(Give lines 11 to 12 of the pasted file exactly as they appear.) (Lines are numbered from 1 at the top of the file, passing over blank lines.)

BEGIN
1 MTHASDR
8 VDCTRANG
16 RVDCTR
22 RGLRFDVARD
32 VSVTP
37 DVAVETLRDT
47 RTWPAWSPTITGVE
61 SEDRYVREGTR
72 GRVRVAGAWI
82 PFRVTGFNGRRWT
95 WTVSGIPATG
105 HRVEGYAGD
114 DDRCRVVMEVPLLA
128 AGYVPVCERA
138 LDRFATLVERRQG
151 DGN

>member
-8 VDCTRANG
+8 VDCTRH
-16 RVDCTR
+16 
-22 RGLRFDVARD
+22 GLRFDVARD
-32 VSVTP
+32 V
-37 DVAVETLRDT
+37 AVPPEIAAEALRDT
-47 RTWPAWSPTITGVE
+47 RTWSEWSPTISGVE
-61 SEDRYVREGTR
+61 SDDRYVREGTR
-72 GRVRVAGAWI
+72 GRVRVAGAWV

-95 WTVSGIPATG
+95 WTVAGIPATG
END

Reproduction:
95 WTVSGIPATG
105 HRVEGYAGD